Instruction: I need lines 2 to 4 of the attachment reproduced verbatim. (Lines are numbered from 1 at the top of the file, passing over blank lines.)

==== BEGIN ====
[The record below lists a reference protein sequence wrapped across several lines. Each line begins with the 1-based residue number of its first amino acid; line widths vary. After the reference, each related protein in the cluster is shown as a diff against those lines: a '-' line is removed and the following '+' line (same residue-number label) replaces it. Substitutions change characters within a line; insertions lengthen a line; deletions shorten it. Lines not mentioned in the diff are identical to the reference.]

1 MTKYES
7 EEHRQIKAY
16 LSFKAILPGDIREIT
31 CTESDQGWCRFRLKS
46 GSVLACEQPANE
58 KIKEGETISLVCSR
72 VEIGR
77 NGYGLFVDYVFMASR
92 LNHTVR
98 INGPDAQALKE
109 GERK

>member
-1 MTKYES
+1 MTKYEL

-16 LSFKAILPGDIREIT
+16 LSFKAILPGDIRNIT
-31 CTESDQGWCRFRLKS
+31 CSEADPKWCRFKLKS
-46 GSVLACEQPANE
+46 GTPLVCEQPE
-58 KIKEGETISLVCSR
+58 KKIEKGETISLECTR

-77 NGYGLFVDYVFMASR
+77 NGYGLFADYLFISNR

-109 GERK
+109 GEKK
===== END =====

1 MTKYES
7 EEHRQIKAY
16 LSFKAILPGDIREIT